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# Quaternion inverses

Let's say I have a GameObject `A`

with a child `B`

. `B`

has a local position `B.localPosition`

and local rotation `B.localRotation`

. Now let's say I want to modify the forward axis of `B`

such that it gets rotated by some new Quaternion `c`

so that it points in rotation `d`

.

To achieve this, I want to modify the rotation of `A`

Instead of directly modifying the rotation of `B`

. How would I calculate the necessary rotation to set to `A`

to achieve this?

My guess would be: `(A.rotation * B.localRotation) * c = d`

. I know `B.localRotation`

, `c`

, and `d`

. However, I'm not sure how to calculate `A.rotation`

given the non-commutative property and ordering of quaternion multiplication.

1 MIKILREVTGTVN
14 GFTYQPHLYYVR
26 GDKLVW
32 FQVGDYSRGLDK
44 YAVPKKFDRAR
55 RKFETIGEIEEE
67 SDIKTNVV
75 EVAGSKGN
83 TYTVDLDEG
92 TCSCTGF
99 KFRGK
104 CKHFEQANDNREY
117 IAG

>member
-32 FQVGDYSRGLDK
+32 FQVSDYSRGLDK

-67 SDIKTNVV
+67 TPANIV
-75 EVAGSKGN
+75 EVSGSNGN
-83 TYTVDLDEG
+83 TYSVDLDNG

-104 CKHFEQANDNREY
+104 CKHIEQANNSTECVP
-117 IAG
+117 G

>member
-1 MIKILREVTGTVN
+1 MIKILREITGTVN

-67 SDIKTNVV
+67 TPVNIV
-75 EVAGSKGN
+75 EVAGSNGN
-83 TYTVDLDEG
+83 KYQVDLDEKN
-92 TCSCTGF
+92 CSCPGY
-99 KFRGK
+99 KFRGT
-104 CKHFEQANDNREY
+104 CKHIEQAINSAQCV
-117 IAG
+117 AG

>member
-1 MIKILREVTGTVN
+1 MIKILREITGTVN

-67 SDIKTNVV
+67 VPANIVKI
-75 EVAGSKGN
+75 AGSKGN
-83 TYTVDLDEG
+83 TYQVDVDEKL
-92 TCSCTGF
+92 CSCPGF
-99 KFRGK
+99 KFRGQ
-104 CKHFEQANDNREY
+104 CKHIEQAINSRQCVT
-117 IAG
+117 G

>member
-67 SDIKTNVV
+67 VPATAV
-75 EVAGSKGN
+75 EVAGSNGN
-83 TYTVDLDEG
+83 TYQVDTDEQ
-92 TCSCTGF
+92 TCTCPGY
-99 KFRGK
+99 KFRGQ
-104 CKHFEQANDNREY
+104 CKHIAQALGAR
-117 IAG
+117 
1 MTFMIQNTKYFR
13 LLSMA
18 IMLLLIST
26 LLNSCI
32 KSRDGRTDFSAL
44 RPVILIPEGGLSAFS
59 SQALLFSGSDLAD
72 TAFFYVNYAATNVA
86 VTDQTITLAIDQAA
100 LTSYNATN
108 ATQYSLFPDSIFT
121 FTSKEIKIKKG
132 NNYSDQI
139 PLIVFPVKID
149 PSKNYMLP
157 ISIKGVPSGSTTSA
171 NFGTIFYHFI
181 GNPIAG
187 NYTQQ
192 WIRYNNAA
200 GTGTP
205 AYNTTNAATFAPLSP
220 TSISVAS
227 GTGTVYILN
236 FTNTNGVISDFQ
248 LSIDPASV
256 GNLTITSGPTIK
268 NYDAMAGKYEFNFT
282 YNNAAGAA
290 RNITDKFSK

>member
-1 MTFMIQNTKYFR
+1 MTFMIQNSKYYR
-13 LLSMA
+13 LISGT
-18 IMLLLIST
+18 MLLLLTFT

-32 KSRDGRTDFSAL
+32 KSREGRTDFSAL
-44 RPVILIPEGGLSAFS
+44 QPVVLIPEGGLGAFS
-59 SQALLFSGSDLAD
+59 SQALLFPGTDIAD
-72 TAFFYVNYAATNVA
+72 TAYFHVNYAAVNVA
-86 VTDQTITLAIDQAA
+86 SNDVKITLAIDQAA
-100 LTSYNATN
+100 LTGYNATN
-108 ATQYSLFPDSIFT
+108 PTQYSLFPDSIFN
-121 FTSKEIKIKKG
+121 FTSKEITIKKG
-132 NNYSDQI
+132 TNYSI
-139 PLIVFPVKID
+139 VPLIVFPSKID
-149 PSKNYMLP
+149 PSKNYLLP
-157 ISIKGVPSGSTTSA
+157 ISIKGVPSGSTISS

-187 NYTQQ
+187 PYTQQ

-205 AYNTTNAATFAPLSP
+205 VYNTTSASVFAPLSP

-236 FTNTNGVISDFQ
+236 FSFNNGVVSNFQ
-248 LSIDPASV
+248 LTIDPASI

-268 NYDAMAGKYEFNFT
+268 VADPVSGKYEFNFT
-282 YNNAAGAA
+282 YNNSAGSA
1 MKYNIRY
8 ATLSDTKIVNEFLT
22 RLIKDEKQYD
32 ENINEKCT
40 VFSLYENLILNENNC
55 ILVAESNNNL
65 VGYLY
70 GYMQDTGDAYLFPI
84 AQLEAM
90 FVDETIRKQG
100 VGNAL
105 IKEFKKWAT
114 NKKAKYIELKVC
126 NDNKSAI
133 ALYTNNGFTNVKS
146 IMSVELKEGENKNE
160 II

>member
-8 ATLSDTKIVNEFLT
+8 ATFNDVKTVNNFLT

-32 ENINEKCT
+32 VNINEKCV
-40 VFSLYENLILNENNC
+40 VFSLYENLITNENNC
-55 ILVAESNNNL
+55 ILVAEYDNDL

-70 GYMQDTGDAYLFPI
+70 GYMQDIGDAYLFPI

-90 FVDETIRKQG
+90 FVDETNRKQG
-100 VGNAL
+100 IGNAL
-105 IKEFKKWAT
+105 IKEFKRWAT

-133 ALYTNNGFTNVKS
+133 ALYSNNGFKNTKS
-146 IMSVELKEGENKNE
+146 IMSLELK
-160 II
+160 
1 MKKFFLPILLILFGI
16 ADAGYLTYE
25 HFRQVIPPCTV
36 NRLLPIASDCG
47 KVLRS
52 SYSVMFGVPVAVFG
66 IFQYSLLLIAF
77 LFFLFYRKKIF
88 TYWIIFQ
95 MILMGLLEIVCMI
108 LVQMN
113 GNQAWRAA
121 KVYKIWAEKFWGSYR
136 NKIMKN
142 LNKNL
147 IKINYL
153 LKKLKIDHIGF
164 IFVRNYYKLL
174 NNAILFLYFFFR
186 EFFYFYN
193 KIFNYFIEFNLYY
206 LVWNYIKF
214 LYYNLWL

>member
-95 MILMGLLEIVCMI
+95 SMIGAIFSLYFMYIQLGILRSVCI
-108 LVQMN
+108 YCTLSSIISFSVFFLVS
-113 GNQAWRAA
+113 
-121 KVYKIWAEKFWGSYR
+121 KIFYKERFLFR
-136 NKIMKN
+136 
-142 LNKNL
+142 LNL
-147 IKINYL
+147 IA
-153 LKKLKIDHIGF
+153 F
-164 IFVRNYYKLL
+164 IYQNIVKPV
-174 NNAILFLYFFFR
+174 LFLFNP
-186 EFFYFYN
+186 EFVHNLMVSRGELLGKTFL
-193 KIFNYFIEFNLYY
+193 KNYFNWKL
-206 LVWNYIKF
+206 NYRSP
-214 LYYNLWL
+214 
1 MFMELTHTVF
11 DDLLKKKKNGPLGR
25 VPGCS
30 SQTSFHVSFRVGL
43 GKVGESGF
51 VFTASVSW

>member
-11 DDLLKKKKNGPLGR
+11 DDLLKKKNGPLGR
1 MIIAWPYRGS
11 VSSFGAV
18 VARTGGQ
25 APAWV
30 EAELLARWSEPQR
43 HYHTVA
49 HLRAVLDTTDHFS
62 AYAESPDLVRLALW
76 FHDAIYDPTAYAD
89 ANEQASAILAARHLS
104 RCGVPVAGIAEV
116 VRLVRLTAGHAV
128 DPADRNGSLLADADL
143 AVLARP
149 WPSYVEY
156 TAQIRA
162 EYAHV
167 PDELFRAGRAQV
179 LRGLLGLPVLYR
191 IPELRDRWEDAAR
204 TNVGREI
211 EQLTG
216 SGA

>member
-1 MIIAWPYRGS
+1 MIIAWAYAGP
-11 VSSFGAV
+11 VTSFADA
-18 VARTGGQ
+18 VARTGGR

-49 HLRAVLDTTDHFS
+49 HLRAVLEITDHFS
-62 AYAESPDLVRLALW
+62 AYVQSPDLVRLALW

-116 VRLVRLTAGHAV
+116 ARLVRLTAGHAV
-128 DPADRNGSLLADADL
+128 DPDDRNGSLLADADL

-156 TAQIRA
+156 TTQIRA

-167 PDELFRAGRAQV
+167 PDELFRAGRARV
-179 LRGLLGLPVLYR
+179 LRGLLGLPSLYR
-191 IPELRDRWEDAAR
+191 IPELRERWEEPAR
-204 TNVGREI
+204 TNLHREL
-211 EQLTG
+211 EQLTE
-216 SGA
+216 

**Answer** by Bunny83
·
Sep 18, 2021 at 09:47 PM

Well, quaternions are always relative rotations, always. When we used them as "absolute" rotations, it just means it relatively rotates from a given initial rotation. `A.rotation * B.localRotation`

is the same as `B.rotation`

since B.localRotation is a child of A. So if your "d" is a worldspace orientation, all you need is to calculate the difference between B.rotation and "d". This difference can simply be applied to A.rotation

Something like this:

```
var q = d * Quaternion.Inverse(B.rotation);
```

Here q is the relative worldspace rotation that is required to rotate B from its current worldspace orientation to the new one. This relative rotation can be applied to A to achieve the same effect, since A and B are part of the same kinematic chain. So any relative rotation change that is applied to A will also be applied to B.

So doing:

```
A.rotation = q * A.rotation;
```

Will orient A such that B.rotation == d.

Just want to say that you are a life saver! You don't even know how much frustration you saved me! Thank you!!!

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